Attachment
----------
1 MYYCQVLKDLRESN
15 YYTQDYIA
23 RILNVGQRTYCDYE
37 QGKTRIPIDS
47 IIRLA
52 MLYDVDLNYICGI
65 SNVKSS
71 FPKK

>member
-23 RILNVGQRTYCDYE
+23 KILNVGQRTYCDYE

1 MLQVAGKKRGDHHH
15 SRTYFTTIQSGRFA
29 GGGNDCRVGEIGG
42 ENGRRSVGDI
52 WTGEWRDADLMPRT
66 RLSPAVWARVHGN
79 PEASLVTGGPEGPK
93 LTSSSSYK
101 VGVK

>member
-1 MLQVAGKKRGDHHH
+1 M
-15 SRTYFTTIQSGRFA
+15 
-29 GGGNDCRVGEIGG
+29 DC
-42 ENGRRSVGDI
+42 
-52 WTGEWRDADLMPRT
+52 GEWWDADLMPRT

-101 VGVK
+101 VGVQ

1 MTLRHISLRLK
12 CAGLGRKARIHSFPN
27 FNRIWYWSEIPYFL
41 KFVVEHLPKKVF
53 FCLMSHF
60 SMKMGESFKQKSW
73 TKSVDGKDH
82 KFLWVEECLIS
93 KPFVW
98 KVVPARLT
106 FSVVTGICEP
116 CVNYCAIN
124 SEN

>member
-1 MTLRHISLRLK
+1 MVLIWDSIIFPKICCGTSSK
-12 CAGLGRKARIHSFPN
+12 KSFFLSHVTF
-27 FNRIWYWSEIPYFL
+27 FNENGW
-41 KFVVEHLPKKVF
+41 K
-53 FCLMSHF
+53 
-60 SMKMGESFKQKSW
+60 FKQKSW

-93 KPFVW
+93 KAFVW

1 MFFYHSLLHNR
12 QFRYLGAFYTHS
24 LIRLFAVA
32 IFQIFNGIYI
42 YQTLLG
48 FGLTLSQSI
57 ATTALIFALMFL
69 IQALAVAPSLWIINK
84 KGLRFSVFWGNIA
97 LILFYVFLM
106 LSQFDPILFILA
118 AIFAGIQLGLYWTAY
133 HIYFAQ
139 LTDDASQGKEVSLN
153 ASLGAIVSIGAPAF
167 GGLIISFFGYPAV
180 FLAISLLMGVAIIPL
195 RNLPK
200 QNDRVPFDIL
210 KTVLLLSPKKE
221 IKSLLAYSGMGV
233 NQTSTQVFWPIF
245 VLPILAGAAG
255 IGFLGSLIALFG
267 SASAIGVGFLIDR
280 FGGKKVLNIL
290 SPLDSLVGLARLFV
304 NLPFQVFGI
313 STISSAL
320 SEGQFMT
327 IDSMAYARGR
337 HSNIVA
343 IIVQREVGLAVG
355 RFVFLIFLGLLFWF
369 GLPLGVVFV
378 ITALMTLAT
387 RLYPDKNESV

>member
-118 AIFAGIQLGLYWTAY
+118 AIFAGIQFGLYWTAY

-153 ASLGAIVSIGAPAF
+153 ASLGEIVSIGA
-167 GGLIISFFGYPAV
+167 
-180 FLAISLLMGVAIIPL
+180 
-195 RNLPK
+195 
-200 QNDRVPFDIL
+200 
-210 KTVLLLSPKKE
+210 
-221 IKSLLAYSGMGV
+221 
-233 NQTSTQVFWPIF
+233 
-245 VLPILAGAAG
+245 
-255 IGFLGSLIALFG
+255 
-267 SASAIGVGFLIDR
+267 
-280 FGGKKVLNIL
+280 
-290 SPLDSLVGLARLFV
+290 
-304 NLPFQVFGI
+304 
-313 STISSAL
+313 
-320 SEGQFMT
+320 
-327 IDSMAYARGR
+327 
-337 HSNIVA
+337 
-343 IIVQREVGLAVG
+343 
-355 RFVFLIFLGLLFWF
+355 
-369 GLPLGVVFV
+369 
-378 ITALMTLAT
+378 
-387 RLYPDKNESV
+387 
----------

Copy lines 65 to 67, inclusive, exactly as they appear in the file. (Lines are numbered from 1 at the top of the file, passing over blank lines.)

32 IFQIFNGIYI
42 YQTLLG
48 FGLTLSQSI